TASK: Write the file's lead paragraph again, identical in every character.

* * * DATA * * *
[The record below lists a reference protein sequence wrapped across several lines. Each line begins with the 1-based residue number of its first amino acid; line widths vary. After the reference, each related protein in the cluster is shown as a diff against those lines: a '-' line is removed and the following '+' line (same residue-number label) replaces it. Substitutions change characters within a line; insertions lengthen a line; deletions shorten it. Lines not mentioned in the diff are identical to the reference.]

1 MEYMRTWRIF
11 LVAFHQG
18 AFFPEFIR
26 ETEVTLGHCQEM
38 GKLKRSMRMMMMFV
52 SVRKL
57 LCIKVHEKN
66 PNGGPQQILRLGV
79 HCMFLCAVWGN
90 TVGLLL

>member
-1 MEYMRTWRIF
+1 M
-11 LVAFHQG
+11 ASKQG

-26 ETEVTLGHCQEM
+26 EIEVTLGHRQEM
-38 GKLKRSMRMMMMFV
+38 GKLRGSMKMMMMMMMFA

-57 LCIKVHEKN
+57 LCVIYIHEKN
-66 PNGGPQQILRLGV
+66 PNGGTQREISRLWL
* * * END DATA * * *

[The record below lists a reference protein sequence wrapped across several lines. Each line begins with the 1-based residue number of its first amino acid; line widths vary. After the reference, each related protein in the cluster is shown as a diff against those lines: a '-' line is removed and the following '+' line (same residue-number label) replaces it. Substitutions change characters within a line; insertions lengthen a line; deletions shorten it. Lines not mentioned in the diff are identical to the reference.]